. Here are some questions to think through that different Christians take different views on.
1. Has Sunday replaced the Saturday Sabbath or is the Lord’s Day something different?
2. Linked to that, should my focus be on a specific day of the week now, or should it be about looking forward to the time after Christ’s return as our eternal Sabbath rest?
3. If our Sabbath rest is eschatological, then to what extent do we experience aspects of it in the now and the not yet?
4. If Sunday is our Sabbath, then as per the previous article, is its primary purpose for rest as in ceasing from work or rest as a focus on corporate worship?
The fact that Christians have different views on these things warns us against simplistic responses. There is a need for wisdom thinking here. My current thinking is
1. Historically, Christians have linked Lord’s Day with Sabbath and there is clearly a relationship.
2. However, whilst the first day of the week has clearly and explicitly been observed as The Lord’s Day from the start of the Church so is explicitly scriptural, it isn’t explicitly described as a Sabbath.
3. The New Testament encourages us away from either a legalistic or superstitious observance of days and festivals.
4. Is the Sabbath primarily there for physical and mental rest, or, as per Calvin, is it primarily about corporate worship? This is the point we will pick up on in a little more detail in the article on Creation, work and rest. I think there is an element of “both/and” here. Ceasing our usual work is rest from it. Whilst rest includes sleep and recreation, it also includes doing other activities that are not pure recreation. For example, many people use days off for doing gardening, DIY. Corporate worship is rest because we are not pursuing our normal creation mandate goals. However, this pushes us to ask whether we do things in a way that means the day and it’ activities are enjoyable and restful. Part of this means sharing out responsibilities in order to ensure that the burden of tasks like setting out chairs, organising activities, providing refreshments does not become a burdensome duty and drudgery to a few people.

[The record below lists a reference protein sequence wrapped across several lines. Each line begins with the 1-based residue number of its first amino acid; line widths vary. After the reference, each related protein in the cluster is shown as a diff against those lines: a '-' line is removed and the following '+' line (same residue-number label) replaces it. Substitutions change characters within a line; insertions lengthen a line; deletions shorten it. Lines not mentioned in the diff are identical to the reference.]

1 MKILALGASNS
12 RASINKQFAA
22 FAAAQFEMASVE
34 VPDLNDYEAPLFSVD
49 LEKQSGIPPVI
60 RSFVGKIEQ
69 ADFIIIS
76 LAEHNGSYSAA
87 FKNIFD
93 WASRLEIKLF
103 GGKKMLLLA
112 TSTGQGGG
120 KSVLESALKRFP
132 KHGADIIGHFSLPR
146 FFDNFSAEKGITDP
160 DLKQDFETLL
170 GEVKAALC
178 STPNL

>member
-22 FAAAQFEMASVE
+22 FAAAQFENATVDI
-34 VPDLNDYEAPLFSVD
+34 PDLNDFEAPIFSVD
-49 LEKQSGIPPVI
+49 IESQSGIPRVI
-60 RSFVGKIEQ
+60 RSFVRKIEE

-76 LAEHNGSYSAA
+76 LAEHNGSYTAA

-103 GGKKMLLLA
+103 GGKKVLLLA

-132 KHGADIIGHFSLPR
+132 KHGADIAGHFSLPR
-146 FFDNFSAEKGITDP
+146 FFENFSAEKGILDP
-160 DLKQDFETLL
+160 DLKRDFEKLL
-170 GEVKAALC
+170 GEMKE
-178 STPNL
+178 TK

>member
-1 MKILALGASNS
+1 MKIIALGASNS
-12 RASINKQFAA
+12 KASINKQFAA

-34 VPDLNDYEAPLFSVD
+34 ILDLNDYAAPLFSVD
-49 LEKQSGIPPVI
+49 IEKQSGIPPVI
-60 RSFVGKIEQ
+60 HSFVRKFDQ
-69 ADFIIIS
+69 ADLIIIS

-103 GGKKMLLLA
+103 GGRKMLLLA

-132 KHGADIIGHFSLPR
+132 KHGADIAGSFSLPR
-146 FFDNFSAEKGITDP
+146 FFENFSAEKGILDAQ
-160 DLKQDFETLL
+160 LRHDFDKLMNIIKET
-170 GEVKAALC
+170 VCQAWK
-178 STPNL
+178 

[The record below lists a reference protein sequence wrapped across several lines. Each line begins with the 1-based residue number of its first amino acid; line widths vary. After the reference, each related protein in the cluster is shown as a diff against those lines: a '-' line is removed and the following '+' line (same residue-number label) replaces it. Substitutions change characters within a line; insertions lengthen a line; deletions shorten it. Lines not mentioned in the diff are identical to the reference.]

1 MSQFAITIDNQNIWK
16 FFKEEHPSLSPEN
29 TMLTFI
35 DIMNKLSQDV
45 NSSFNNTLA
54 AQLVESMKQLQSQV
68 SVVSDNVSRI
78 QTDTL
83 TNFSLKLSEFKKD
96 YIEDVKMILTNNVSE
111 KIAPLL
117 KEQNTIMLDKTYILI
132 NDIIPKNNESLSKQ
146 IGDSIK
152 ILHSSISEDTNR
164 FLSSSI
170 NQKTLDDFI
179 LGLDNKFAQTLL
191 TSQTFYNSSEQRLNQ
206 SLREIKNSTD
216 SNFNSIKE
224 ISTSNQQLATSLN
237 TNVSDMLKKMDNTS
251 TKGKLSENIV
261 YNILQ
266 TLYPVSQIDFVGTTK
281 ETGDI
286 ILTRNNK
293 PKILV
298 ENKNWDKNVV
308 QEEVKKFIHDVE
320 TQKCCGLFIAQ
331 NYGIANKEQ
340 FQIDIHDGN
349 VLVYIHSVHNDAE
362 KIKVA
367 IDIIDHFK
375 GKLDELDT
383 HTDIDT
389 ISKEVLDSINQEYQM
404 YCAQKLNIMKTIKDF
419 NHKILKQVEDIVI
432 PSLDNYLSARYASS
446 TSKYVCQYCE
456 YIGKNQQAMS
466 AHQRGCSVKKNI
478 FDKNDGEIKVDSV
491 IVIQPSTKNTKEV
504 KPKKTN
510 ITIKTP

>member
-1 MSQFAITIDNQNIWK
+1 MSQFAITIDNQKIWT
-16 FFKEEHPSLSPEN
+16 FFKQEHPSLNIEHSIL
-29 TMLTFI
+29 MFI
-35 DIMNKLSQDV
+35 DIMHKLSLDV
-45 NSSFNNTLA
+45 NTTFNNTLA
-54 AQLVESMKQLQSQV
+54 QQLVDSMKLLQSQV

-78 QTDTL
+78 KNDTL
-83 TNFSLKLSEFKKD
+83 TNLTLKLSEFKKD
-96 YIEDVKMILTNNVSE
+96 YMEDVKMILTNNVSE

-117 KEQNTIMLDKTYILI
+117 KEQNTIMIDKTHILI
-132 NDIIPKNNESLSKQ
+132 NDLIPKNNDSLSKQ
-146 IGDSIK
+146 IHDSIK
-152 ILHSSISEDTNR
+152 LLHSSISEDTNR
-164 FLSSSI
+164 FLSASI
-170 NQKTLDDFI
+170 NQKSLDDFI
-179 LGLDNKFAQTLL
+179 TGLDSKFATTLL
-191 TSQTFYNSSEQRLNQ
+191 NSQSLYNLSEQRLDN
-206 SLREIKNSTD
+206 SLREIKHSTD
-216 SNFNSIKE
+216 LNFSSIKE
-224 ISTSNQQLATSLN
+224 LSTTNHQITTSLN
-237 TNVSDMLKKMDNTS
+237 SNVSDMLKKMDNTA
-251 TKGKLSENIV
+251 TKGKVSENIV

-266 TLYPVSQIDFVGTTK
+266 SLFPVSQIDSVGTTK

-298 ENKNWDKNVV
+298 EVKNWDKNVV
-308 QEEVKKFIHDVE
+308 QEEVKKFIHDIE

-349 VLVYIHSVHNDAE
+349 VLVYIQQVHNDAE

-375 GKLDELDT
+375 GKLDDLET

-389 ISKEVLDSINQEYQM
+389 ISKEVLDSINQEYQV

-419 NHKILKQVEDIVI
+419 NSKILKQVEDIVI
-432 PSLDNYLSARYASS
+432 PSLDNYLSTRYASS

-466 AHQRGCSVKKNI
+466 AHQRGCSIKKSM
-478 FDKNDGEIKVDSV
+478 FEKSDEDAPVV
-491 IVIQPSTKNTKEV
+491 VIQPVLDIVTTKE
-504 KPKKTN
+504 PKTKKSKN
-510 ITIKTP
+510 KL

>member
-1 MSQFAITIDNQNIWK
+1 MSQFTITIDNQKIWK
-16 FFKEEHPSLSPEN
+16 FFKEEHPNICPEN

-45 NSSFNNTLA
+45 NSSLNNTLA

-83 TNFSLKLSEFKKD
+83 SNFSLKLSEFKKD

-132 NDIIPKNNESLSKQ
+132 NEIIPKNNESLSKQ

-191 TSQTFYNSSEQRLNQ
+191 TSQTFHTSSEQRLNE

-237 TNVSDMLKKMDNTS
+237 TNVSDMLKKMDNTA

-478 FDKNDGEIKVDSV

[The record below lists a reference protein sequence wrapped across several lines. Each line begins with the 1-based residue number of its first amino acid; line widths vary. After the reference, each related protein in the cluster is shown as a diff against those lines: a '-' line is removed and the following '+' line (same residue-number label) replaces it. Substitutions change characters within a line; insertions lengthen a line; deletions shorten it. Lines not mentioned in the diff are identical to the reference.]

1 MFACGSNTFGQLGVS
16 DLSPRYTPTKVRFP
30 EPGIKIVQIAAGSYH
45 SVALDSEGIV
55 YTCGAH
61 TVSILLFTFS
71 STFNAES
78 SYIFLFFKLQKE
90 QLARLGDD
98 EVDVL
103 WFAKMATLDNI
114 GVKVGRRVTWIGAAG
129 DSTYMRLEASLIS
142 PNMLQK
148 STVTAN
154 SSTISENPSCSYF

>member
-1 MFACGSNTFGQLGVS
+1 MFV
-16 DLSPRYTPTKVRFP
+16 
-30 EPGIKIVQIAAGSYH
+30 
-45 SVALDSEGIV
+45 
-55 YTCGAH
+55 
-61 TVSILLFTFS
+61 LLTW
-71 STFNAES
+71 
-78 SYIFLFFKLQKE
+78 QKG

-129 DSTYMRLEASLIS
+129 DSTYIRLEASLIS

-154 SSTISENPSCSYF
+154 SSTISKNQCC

5. The principle of rest is seen through the pattern and order of creation not just in terms of the Sabbath. For example, there is night and day. One of the challenges is to make sure that we use the opportunities for rest during the week so that we do not push that all onto one day. Similarly, we should not wait for holidays before resting. This will enable us to get the best out of that time.
6. Linked to the above, some of us are blessed with 2 day weekends but not everyone and we need to think about how we make best use of that time in a way that also blesses and encourages those who do not have that specific blessing.
7. In general I would encourage Christians not to use Sunday to catch up with normal work and study or shopping. I am not being legalistic about this and leave it with individual consciences.
8. Church leaders including paid and unpaid elders will have an additional challenge because Sunday can be a challenging and busy day. I think this is where point 4 comes in to play. For me, Sunday is still Sunday and in so far as it should reflect Sabbath principles, and purposes it still does. It is time together with the Church family as together we break from our normal weekly duties to share the Lord’s supper, to pray, praise, encourage one another and gather around God’s Word. So whilst I have another “day off” in the week, I do not see it as ” my sabbath” because I find the idea of an individual Sabbath unhelpful.
9. This does make us think about those who can’ take Sundays off due to work. It is important then that we don’ t simply leave them to find time off on their own but provide contexts for corporate worship for them.